Calcium Deficiency

People with Crohn’s disease are susceptible to not getting adequate calcium in their diet. They should take care to consume enough of this important nutrient to keep their bones healthy.

The Importance of Calcium

Calcium is the most abundant mineral in the body. It resides primarily in the bones. It’s also an essential nutrient that the body needs for a variety of other purposes. Bone depends on a ready supply of calcium to stay strong and healthy, but even the circulatory and nervous systems rely on calcium to function properly.

As a general guideline, adult men and women should aim for at least 1,000 milligrams of calcium per day. Adequate vitamin D is important to both immune system function and bone health. Vitamin D also regulates how much calcium circulates in the bloodstream and how much calcium the bones will use to maintain healthy structure.

People who don’t consume enough calcium or who have low vitamin D levels are at increased risk of developing brittle bones. This condition is known as osteoporosis. Worse, some corticosteroid drugs that treat Crohn’s inflammation may contribute to risk factors for osteoporosis.

Since Crohn’s patients often develop osteoporosis, a doctor may prescribe biphosphonates to prevent bone mineral loss. However, a recent study showed that taking one of these drugs wasn’t better at preventing bone mineral loss than taking daily vitamin D and calcium citrate supplements. This finding suggests that getting enough calcium and vitamin D should keep Crohn’s patients’ bones healthy. People with Crohn’s may find that taking supplements is the best way to ingest more calcium.

The Challenge of Lactose Intolerance

Milk and dairy products are among the richest dietary sources of calcium. Crohn’s patients often avoid dairy because they suspect they’re lactose intolerant. Lactose intolerance is when a person can’t break down the sugars (lactose) in milk due to the lack of the lactase enzyme.

Usually, humans are born with the ability to produce the enzyme and digest milk. However, many adults lose this ability as they mature. Someone who can’t digest milk will experience symptoms ranging from gas and discomfort to diarrhea and cramping if they consume milk products.

Yet even people who are lactose intolerant may be able to tolerate some dairy every day, though tolerance is highly variable from person to person. Some can tolerate up to two cups of milk per day, which supplies about 11 grams of lactose. Even better news is the exceptionally low amount of lactose in hard cheese. Parmesan, for example, contains less than one gram of lactose per teaspoon, yet it contains a relatively large amount of calcium.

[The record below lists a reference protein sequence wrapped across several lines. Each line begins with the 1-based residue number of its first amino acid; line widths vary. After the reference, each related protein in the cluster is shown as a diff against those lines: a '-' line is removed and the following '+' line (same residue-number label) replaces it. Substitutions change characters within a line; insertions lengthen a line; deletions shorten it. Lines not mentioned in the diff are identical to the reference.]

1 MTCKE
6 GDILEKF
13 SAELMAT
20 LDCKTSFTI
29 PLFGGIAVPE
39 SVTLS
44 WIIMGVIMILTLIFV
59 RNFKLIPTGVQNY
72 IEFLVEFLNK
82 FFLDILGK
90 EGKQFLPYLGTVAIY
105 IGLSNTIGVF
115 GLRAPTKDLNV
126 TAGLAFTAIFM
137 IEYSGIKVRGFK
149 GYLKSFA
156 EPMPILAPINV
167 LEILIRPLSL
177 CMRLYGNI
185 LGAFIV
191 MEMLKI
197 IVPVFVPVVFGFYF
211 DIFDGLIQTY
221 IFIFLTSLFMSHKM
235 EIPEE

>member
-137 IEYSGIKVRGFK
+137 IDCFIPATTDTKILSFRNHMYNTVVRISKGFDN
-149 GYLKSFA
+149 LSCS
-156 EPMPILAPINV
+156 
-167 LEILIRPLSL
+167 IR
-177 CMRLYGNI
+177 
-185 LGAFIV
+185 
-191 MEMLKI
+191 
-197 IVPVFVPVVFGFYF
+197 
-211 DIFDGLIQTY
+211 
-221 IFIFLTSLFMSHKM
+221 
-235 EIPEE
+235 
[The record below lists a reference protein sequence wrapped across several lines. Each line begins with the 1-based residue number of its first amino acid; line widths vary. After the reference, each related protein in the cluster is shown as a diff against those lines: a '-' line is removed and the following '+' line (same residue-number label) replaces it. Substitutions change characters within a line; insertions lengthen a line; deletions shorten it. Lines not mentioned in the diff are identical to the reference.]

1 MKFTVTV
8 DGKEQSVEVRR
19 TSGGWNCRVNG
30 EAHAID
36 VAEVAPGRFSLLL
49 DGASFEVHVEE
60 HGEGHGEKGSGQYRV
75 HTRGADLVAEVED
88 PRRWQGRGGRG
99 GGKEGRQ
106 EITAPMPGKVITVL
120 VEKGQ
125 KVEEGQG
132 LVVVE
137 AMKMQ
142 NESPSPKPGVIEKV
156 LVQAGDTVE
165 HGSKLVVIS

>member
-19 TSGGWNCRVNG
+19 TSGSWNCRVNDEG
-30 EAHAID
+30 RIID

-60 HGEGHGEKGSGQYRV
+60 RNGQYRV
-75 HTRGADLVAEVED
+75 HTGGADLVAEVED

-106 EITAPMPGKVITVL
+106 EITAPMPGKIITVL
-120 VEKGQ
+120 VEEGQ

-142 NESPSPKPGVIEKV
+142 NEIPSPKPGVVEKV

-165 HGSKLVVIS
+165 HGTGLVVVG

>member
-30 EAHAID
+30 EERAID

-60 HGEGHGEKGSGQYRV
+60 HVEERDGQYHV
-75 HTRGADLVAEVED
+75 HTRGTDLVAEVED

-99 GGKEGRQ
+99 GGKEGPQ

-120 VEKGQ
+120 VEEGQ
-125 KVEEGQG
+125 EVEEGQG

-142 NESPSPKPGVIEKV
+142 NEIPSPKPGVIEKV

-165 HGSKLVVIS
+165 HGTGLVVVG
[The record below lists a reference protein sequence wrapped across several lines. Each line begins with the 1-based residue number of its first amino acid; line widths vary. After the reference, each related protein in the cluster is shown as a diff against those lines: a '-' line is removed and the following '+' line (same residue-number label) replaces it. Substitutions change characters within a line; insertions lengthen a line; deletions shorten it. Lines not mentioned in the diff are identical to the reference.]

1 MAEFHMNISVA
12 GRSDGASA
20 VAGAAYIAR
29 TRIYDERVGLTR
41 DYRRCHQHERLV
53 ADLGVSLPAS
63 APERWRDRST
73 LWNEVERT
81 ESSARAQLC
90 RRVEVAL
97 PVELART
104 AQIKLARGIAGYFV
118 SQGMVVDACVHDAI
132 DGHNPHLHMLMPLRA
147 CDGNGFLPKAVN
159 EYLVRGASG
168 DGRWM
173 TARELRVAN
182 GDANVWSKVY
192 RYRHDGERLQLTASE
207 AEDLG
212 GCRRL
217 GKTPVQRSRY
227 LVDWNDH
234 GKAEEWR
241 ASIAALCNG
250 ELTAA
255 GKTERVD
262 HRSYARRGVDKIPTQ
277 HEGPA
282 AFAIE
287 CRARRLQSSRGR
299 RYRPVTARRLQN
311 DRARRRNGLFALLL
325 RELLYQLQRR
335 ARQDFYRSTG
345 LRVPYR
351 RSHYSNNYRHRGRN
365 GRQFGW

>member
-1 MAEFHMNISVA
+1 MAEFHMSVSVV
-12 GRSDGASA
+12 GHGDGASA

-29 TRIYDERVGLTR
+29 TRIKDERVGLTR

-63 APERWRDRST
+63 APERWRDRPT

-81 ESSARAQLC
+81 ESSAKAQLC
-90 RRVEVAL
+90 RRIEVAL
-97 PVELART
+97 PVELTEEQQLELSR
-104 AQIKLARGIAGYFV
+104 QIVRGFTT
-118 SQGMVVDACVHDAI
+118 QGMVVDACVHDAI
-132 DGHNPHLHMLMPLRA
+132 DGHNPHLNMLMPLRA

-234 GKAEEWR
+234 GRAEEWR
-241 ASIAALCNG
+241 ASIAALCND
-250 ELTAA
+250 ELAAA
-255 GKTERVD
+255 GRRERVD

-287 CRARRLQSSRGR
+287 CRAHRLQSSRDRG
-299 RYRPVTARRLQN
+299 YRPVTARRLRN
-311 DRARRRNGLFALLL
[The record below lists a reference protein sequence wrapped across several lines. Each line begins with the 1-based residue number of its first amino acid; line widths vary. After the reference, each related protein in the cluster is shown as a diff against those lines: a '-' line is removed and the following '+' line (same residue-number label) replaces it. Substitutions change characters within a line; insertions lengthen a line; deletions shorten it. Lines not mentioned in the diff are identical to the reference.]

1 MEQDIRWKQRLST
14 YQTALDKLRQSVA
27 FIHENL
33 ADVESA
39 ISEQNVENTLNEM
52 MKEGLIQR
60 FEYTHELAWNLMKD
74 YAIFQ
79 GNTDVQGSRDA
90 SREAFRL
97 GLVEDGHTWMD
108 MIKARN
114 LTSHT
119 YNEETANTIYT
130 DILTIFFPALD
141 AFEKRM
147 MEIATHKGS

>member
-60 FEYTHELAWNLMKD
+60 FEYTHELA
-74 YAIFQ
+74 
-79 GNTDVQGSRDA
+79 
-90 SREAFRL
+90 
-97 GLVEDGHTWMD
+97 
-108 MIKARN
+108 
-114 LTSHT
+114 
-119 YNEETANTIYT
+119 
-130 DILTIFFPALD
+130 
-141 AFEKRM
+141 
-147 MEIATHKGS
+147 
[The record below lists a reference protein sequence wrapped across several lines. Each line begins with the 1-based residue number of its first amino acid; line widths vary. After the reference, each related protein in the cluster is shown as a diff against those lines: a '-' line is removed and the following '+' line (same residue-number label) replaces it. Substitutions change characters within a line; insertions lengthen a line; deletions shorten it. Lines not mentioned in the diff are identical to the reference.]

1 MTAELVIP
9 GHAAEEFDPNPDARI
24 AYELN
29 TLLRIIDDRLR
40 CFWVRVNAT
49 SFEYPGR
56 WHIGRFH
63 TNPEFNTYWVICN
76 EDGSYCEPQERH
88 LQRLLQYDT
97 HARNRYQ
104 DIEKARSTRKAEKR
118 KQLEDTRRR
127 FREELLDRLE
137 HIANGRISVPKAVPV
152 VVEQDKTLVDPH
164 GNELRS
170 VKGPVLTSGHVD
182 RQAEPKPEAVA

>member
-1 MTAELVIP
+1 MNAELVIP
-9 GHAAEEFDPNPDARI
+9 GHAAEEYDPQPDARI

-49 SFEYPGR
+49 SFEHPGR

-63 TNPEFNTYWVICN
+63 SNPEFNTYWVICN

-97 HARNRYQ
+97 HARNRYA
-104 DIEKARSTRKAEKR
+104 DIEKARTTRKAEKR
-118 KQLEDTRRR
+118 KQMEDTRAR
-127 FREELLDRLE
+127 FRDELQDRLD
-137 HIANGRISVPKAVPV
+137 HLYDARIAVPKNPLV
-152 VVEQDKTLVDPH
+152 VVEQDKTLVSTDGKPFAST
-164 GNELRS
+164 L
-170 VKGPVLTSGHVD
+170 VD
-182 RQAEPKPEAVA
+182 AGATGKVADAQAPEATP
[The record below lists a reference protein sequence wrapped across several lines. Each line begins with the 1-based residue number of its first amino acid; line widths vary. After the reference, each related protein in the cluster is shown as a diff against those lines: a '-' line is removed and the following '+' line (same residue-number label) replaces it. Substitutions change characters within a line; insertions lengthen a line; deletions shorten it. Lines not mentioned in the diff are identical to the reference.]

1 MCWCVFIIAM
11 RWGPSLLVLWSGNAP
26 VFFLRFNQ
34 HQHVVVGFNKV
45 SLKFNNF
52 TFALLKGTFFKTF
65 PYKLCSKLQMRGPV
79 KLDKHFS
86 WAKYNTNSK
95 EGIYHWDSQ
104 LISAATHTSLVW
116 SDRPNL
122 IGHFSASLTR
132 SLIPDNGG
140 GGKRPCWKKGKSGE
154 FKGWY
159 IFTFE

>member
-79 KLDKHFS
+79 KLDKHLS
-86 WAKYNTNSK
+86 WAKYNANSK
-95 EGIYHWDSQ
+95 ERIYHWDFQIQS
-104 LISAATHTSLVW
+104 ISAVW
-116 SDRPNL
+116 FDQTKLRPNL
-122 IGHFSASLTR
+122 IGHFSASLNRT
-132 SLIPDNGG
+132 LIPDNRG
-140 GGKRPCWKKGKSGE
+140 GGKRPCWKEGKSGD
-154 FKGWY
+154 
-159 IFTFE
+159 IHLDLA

People who are truly intolerant to even small amounts of lactose should be aware that food manufacturers often add lactose to processed and packaged foods. Examples of these foods include:

  • packaged breads and baked goods
  • processed meats, such as sausage and hamburgers
  • soft drinks
  • breakfast drinks
  • slimming products

Alternatives to Dairy

People with Crohn’s who are concerned about lactose intolerance can experiment with calcium-fortified foods. These foods may help take the place of dairy in the diet. Soy products, such as soy milk with added calcium, are now widely available. Rarely, some people are allergic to soy. Alternatives to soy milk include rice milk, almond milk, flax milk, hemp milk or even coconut milk. Hard cheeses, such as Parmesan, contain very little lactose while supplying relatively large amounts of calcium.

Mild, soft cheeses, such as ricotta or cottage cheese, supply more than 300 milligrams of calcium per half cup. In contrast, one cup of low fat milk supplies about 300 milligrams of calcium. Eight ounces of plain fat-free yogurt supplies more than 450 milligrams of calcium. Greek yogurt provides up to 20 percent of the daily requirement for calcium in a single six-ounce serving. Of course, amounts vary by product, so check labels to be sure you’re getting enough calcium throughout the day.

What’s the Takeaway?

People with Crohn’s disease are particularly vulnerable to bone density loss and brittle bones. Many with Crohn’s must avoid dairy products to reduce irritation to their digestive systems. As a result, they may not consume enough calcium to sustain healthy bones. Doctors suggest taking calcium supplements, as well as vitamin D supplements. Dairy alternatives, such as soy and almond milk, also contain significant amounts of calcium. People with Crohn’s disease can benefit greatly from including these alternative sources of calcium in their diet.